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Silver Bay, Minnesota
—  City  —
Location of Silver Bay, Minnesota
Coordinates: 47°17′33″N 91°16′22″W / 47.2925°N 91.27278°W / 47.2925; -91.27278
Country United States
State Minnesota
County Lake
 - Total 8.2 sq mi (21.1 km2)
 - Land 7.7 sq mi (20.0 km2)
 - Water 0.4 sq mi (1.2 km2)
Elevation 764 ft (233 m)
Population (2000)
 - Total 2,068
 - Density 268.0/sq mi (103.5/km2)
Time zone Central (CST) (UTC-6)
 - Summer (DST) CDT (UTC-5)
ZIP code 55614
Area code(s) 218
FIPS code 27-60250[1]
GNIS feature ID 0658258[2]

Silver Bay is a city in Lake County, Minnesota, United States. The population was 2,068 at the 2000 census.

The city attained notoriety in the 1960s when it was discovered that the Reserve Corporation was dumping taconite residue into Lake Superior. In 1972, they were forced to stop and charged with violating the Rivers and Harbors Act of 1899, which prohibited the dumping of harmful materials into interstate waters. In 1977, after a long trial, a new waste-storage facility was built 7 miles inland.

State Highway 61 serves as a main arterial route in the city.



According to the United States Census Bureau, the city has a total area of 8.2 square miles (21.2 km²), of which, 7.7 square miles (20.0 km²) of it is land and 0.4 square miles (1.2 km²) of it (5.51%) is water.


As of the census[1] of 2000, there were 2,068 people, 844 households, and 589 families residing in the city. The population density was 268.0 people per square mile (103.4/km²). There were 933 housing units at an average density of 120.9/sq mi (46.7/km²). The racial makeup of the city was 97.68% White, 0.05% African American, 1.11% Native American, 0.15% Asian, 0.05% Pacific Islander, 0.10% from other races, and 0.87% from two or more races. Hispanic or Latino of any race were 0.68% of the population. 22.2% were of German, 18.1% Norwegian, 11.5% Swedish, 6.5% Finnish, 6.4% American, 6.1% Irish and 5.2% English ancestry according to Census 2000.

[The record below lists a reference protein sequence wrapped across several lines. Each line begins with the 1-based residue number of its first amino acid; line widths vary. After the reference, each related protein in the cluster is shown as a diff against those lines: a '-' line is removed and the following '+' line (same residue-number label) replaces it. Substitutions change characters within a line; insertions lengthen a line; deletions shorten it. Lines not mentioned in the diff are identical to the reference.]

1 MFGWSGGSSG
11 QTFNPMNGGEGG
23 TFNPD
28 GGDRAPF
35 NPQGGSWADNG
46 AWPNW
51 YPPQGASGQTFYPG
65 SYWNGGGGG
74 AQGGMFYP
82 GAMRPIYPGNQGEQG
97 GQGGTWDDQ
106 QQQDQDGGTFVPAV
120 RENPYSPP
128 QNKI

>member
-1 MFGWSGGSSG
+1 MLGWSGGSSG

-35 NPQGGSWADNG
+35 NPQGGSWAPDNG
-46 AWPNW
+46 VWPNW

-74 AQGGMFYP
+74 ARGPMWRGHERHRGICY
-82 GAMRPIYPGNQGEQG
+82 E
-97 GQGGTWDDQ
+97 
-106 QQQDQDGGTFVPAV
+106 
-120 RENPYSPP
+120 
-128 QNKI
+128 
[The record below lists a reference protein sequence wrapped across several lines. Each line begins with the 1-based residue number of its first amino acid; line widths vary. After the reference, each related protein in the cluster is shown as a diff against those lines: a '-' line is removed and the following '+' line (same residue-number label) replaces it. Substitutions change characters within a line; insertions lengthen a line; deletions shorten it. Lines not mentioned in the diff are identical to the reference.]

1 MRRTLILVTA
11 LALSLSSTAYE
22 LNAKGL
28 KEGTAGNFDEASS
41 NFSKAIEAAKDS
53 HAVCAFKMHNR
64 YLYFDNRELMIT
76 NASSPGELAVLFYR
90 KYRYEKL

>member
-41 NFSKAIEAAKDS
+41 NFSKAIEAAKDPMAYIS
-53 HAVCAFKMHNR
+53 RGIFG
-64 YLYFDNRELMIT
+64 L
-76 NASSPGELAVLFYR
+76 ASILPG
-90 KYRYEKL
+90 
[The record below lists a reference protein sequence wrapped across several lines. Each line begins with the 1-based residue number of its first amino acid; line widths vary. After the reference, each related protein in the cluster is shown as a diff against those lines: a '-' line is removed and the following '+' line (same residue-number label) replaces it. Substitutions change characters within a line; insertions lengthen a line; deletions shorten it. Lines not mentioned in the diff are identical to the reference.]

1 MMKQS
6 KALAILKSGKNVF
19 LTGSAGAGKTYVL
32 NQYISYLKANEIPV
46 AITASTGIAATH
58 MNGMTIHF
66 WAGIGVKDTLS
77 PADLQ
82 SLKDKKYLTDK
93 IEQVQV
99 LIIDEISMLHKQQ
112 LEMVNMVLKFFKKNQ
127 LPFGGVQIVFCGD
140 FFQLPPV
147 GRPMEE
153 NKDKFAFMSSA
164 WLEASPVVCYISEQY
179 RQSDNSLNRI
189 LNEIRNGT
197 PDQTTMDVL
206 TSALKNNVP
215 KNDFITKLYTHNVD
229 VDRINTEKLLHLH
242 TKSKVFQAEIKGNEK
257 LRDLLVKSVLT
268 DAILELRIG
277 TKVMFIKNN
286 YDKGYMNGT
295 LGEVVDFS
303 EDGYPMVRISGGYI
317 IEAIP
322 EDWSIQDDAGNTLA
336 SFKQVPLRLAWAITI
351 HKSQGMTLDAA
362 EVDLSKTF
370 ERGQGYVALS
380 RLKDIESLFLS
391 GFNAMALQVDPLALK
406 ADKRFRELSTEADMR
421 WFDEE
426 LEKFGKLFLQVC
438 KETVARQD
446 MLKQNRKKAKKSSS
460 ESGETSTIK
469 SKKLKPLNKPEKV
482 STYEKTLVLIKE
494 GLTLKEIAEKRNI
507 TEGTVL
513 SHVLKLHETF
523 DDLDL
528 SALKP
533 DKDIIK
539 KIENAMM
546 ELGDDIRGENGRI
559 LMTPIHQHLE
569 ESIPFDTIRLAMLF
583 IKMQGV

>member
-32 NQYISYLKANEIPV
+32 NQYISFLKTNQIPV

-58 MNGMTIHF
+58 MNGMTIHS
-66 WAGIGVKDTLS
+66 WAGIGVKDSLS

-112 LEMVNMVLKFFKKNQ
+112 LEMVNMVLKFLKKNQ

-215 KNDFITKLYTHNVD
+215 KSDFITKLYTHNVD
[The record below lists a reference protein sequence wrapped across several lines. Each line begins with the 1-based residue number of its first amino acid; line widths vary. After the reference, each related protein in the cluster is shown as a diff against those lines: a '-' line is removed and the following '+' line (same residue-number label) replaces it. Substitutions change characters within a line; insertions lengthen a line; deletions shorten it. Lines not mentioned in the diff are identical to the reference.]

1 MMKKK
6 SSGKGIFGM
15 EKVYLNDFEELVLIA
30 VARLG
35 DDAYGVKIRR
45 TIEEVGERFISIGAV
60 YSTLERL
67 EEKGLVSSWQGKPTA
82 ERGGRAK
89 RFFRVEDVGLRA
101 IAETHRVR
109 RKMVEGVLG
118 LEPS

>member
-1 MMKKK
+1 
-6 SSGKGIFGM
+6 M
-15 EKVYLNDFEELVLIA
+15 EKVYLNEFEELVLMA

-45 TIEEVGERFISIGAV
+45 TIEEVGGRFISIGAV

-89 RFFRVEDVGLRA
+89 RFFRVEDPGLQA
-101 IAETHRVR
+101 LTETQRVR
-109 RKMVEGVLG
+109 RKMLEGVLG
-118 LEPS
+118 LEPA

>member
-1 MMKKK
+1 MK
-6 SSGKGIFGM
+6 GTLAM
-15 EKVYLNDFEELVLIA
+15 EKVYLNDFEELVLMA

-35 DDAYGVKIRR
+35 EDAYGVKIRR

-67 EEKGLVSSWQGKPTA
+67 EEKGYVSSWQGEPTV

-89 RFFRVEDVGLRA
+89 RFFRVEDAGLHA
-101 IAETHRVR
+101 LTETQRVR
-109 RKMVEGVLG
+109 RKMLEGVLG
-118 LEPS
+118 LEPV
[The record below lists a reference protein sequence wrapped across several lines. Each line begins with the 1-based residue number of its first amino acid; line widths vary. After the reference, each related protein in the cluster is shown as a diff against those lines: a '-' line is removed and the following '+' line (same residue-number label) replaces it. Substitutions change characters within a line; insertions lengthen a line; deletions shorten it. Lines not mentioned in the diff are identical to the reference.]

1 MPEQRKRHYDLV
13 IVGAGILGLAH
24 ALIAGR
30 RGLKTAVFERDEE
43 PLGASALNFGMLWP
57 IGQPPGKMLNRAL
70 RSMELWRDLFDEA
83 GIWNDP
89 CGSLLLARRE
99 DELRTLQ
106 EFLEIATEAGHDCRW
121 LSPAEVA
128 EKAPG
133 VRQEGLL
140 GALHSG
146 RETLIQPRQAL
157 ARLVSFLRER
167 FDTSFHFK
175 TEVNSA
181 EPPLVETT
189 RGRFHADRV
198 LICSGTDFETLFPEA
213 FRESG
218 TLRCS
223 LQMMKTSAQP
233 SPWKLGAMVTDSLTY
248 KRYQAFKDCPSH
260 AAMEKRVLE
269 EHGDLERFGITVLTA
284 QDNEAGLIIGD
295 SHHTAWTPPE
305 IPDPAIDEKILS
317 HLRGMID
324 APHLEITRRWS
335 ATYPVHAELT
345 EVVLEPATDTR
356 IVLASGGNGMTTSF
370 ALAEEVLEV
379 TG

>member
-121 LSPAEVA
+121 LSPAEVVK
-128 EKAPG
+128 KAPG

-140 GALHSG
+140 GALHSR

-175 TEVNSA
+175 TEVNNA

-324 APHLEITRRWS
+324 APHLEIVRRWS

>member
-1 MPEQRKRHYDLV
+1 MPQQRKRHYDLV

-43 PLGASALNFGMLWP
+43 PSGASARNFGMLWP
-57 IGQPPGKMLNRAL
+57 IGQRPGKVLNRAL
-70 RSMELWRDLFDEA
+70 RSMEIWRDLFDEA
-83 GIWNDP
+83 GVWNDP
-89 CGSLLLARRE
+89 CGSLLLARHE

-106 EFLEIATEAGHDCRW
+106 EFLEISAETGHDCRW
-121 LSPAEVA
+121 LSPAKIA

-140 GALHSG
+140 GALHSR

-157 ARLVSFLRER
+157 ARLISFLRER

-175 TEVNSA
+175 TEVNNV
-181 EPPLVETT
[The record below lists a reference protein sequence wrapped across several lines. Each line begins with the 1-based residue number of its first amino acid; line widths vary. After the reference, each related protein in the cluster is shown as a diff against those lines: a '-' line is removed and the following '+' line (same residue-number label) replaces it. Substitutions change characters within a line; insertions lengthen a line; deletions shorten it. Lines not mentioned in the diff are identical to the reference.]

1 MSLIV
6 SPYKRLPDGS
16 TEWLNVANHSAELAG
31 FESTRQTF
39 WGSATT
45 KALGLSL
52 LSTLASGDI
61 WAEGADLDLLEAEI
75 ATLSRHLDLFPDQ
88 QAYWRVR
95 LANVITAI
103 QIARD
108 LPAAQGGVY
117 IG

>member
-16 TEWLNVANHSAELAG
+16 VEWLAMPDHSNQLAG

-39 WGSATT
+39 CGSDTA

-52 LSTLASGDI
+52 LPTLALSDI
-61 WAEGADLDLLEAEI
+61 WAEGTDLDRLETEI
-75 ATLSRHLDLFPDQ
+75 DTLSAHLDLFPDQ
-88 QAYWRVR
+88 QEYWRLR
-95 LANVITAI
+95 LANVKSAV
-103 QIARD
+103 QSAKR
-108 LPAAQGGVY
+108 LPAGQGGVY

There were 844 households out of which 28.2% had children under the age of 18 living with them, 59.8% were married couples living together, 7.1% had a female householder with no husband present, and 30.1% were non-families. 27.6% of all households were made up of individuals and 14.3% had someone living alone who was 65 years of age or older. The average household size was 2.35 and the average family size was 2.85.

In the city the population was spread out with 24.4% under the age of 18, 4.3% from 18 to 24, 23.4% from 25 to 44, 20.8% from 45 to 64, and 27.2% who were 65 years of age or older. The median age was 44 years. For every 100 females there were 104.8 males. For every 100 females age 18 and over, there were 105.8 males.

The median income for a household in the city was $36,524, and the median income for a family was $41,667. Males had a median income of $40,655 versus $25,809 for females. The per capita income for the city was $16,958. About 5.3% of families and 6.8% of the population were below the poverty line, including 8.5% of those under age 18 and 2.9% of those age 65 or over.

Sites of interest

All three sites have dramatic cliffs overlooking Lake Superior; the cliffs from the first two were used for filming of The Good Son.


  1. ^ a b "American FactFinder". United States Census Bureau. Retrieved 2008-01-31.  
  2. ^ "US Board on Geographic Names". United States Geological Survey. 2007-10-25. Retrieved 2008-01-31.  

External links

Coordinates: 47°17′40″N 91°15′27″W / 47.29444°N 91.2575°W / 47.29444; -91.2575



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